And is it possible at all? Many married people, after several years of relationship, come to feel that the way in which they communicate with their spouses is so routine and they rarely think about it twice.
But they do get upset, annoyed, hurt, they often grow distant and resentful. And all this is because of nasty communication habits and our general tendency to believe that, if the person is right, there would be no need for any explanations or we shouldn’t have to put any effort into talking things out. We should just get each other, almost in a supernatural way.
Even if we do realize that communication is a skill like any other and it takes some deliberation and practice to do it right, we rarely dedicate enough attention to it.
Married life comes with so many other problems and responsibilities, so many other things that need resolving, that the way in which we talk to each other usually takes the hit. Ask yourself, how long was it since the last time you committed some effort to think about how you could communicate differently?
And if you did try – how hard was it, and how soon did you both slip right back to your communication routine (whether it is arguing, insulting, avoiding conversation, sulking, nagging…)?
This is very common and there is no need to be hard on yourself. But healthy communication is a foundation of every lasting relationship, and it takes some time to achieve it.
Here are a few simple but also sometimes surprising ways in which you can break the cycle of damaging communication in your marriage and talk about daily chores and most profound feelings with equal efficacy:
Choose the right time
Being married, especially if you have children, often means that if you want to say something, you have to say it at the first opportunity that comes your way.
If you truly wish to discuss some important issue, the key tip for better communication in marriage is in choosing the right time to talk.
The ideal moment is when you’re both relaxed, not in a hurry, not stressed, and in a good mood. But if you need to solve a problem urgently, it’s ok to schedule an hour that you’ll both set aside for this conversation exclusively. By doing so, you will avoid one of you feeling ambushed and the other frustrated.
Make small talk
Interestingly, the way to build closeness and to open the path towards more serious conversations is to make a lot of small talk in marriage. Do it and you will make way for better communication in marriage.
Sharing details of your day with your spouse can, in fact, reveal a lot about you. It’s not just what happened to you, but also how you see it, how you feel about it, what details you find interesting, etc. We learn about our loved ones by letting them talk about all the small things that happened to them. Small talk builds intimacy.
And in that way, when you need to communicate about difficult things, you might understand your husband or wife more profoundly and see why they get angry or sad, what upsets them, and what they expect of others.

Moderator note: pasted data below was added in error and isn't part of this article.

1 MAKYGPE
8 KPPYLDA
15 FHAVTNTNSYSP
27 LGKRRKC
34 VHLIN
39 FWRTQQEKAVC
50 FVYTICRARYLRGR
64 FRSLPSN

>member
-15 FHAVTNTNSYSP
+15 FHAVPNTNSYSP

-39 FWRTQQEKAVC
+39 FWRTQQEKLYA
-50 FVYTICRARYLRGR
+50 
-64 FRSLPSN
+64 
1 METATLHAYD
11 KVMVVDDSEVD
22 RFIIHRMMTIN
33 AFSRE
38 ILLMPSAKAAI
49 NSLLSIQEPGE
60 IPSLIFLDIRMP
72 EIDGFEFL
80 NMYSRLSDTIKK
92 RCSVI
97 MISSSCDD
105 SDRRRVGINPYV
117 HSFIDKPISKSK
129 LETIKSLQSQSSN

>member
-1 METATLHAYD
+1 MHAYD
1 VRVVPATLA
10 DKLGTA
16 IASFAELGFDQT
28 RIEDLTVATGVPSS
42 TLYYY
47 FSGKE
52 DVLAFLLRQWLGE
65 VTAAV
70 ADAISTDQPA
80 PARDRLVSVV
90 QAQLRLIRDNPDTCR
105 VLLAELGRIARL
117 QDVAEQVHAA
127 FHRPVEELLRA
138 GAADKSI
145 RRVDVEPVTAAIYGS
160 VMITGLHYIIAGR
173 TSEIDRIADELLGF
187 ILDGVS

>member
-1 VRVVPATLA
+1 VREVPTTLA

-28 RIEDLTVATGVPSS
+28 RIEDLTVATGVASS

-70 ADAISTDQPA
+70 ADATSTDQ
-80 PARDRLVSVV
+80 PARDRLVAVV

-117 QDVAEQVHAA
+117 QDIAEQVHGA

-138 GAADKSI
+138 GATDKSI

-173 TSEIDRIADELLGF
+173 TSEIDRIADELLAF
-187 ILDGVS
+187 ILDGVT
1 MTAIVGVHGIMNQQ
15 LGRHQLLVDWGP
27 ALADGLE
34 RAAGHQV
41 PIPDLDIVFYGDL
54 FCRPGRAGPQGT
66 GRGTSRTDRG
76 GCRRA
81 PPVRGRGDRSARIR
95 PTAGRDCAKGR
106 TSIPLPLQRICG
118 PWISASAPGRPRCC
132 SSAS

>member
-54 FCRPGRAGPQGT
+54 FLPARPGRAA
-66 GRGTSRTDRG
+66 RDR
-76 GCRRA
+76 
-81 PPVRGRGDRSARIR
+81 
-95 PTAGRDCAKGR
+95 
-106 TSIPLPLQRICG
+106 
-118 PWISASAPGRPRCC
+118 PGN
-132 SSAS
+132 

Take time out and return to unresolved conflicts
Arguing endlessly without a constructive solution at sight is always a bad idea. Such arguments tend to escalate and to wander far from the rather insignificant issue to insults, big nasty words, and both often say hurtful things that they probably don’t even mean, but can’t take back.
So, the right thing is to take time out of the argument when you see it’s going nowhere.
If you looking at improving your relationship, resolving conflict and build better communication in marriage, apologize politely, say that you will continue the talk in a bit, and go out for a short walk, take out the garbage, take a bath, or just spend some time alone. By doing so, you will allow the physiology to do its course, and you’ll be able to see that the majority of the anger you were feeling was induced by your bodily reaction to the stress of the conflict.
And when you take 10-15 minutes to calm down, your reason will take over again. Then go back and try to start the conversation from a more accepting position, using “I” instead of “You” talk, and with openness and warmth.
We sometimes forget that we’re not in a war but in marriage.
We use our spouses as containers for our frustrations and insecurities, and all this comes to the surface if we disagree about the smallest or the biggest issues. But, whether it is taking the dog for a walk or values that are to be installed to your children when you start arguing the next time, remember – you married a partner for life, and the relationship is for keeps.
Want to have a happier, healthier marriage?
If you feel disconnected or frustrated about the state of your marriage but want to avoid separation and/or divorce, the marriage.com course meant for married couples is an excellent resource to help you overcome the most challenging aspects of being married.